According to a report commissioned by one of ANDP’s jurisdictional partners, ANDP evaluated the impact of 164 homes renovated in DeKalb County, Georgia.5 The report found that for every $1 spent on renovation, neighboring homes in impacted neighborhoods saw a valuation increase of nearly $16. In this program, the organization was able to demonstrate how it was able to increase values for surrounding properties by $141 million with an investment of $8.9 million. Recognizing the impact of such work, ANDP sought out a unique approach to NMTCs for the acquisition and rehabilitation of single-family homes. With a $10 million allocation, ANDP acquired, renovated and sold 68 single-family homes to low- to moderate-income buyers in some of Atlanta’s most disadvantaged communities.
While most of the homes were scattered throughout the area, 10 of the homes were located in one of the hardest hit zip codes in America—30310. This southwest Atlanta
neighborhood is often referred to as groundzero for the foreclosure crisis. In the first quarter of 2017, the zip code had a negative equity rate of 49 percent. That means that nearly one in two homeowners were underwater with little hope for improvement. Thanks to the work of ANDP, its partners and other community groups, a dramatic turnaround is underway. In fact, as of the fourth quarter of 2017, the negative equity rate had dropped from 49 percent to 13 percent.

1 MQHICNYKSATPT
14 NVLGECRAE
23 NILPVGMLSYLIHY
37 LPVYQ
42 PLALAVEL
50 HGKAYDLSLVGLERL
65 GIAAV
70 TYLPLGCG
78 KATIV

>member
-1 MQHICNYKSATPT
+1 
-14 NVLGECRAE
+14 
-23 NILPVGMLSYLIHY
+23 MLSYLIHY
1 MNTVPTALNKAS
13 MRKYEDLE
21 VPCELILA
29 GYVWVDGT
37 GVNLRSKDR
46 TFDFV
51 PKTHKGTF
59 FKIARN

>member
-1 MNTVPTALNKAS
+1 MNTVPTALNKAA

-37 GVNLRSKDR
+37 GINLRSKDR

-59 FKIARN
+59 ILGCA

ANDP recently announced an initiative to invest $20 million of existing and new capital by December 2021 to lift homeownership rates, restore family wealth, increase neighborhood stability and improve resident health and wellness outcomes in Georgia’s South DeKalb County. The initiative will result in at least 100 newly renovated homes in the South DeKalb area by December 2021.
A Place to Call Home
One DeKalb resident, a former U.S. Marine, is among those who has benefitted from the work of ANDP and its funding partners. A native Atlantan, Eddie purchased a home through ANDP’s Veterans Program, which offers affordable home-purchase options for qualifying veterans, active duty military, reserve and guard members as well as Gold Star families. The program provides newly renovated homes at affordable prices, paired with homebuyer assistance of up to $7,500.